When four senior judges of the Supreme Court came out in protest earlier this year against the selective allocation of sensitive cases by the Chief Justice of India to particular benches, it was the surest sign that the institution of the judiciary is undergoing a crisis.
Today, matters were taken to a whole another level when seven opposition parties submitted a notice to Rajya Sabha Chairman and Vice President Venkaiah Naidu seeking the impeachment of the Chief Justice of India (CJI), Dipak Misra.
This is unprecedented. For the first time in Independent India’s history, the opposition parties have moved an impeachment motion against the CJI.
Reports state that 71 Rajya Sabha lawmakers have signed the petition seeking an impeachment. The document lists five allegations of “misbehaviour” against Chief Justice Dipak Misra.
Under the Constitution, the number required for the motion to be entertained is 50 members.
Latest reports indicate that the Vice President is currently examining the motion, seeking legal opinions on the subject. The impeachment procedure is laid down in the Constitution, besides the Judges (Inquiry) Act, 1968 and Judges (Inquiry) Rules, 1969.
Here’s how it can happen –
According to Article 124(4) of the Constitution: “A Judge of the Supreme Court shall not be removed from his office except by an order of the President passed after an address by each House of Parliament supported by a majority of the total membership of that House and by a majority of not less than two-thirds of the members of that House present and voting has been presented to the President in the same session for such removal on the ground of proved misbehaviour incapacity.”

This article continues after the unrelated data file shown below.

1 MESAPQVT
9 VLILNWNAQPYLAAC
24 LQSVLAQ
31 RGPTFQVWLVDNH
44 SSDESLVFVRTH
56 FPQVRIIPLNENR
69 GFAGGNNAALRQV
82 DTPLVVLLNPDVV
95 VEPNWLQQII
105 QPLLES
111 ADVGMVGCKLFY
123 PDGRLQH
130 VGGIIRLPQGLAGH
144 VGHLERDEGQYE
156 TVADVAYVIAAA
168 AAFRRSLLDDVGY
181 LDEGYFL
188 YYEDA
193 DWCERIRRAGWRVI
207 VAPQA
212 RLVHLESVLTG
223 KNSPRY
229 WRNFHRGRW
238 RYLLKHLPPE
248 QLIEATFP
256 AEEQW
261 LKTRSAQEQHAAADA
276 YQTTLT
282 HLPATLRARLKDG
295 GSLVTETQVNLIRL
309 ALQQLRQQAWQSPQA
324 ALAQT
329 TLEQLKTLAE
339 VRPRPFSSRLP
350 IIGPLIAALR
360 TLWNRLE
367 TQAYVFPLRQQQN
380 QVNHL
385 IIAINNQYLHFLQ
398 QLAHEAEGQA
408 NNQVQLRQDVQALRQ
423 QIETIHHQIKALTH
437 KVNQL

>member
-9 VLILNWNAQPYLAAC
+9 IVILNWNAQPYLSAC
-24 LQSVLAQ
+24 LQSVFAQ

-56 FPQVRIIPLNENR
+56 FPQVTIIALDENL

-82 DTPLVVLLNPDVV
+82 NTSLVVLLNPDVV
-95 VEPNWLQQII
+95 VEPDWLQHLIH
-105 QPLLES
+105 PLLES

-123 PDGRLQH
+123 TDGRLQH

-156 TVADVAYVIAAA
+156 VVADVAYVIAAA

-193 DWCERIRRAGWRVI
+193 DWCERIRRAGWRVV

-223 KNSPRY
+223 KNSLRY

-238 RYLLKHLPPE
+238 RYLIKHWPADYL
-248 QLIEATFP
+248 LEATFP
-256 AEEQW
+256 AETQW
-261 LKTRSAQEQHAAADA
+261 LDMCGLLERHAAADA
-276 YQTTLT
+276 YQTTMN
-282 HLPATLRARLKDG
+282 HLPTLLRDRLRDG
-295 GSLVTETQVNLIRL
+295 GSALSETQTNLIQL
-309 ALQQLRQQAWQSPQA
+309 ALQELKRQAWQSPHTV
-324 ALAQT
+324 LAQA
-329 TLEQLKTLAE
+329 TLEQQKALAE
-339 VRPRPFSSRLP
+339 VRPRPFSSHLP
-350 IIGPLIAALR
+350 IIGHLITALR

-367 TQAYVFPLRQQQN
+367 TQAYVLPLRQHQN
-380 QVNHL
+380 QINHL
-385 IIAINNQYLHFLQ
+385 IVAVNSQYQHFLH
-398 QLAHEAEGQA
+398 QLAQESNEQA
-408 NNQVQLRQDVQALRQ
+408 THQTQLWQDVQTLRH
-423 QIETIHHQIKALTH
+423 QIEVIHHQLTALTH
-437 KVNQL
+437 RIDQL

The process to impeach a sitting CJI lists five steps:
1) Either 100 MPs from the Lok Sabha or 50 MPs from the Rajya Sabha can issue a notice or a motion seeking the start of impeachment proceedings, and either House can move it.
2) The Speaker of the Lok Sabha/Chairman of the Rajya Sabha can either accept or reject the motion. Once admitted, the Speaker or Chairman of either House will constitute a three-member committee comprising a senior judge of the Supreme Court, a High Court judge and an eminent lawyer/judge to probe the allegations. This committee will then proceed to investigate these allegations.
3) If the three-member committee believes that the charges listed in the motion merit the intervention of Parliament, it is taken up for discussion in the House where the matter was introduced. For the motion to pass, it requires a special two-thirds majority of that House present and voting.
4) Once the motion is passed in that particular House, it is taken up for discussion by the other House, which again requires a two-thirds majority for passage.
5) Once the motion is passed by both Houses with a special majority, it is sent to the President. The President then orders the removal of the judge.
(Edited By Vinayak Hegde)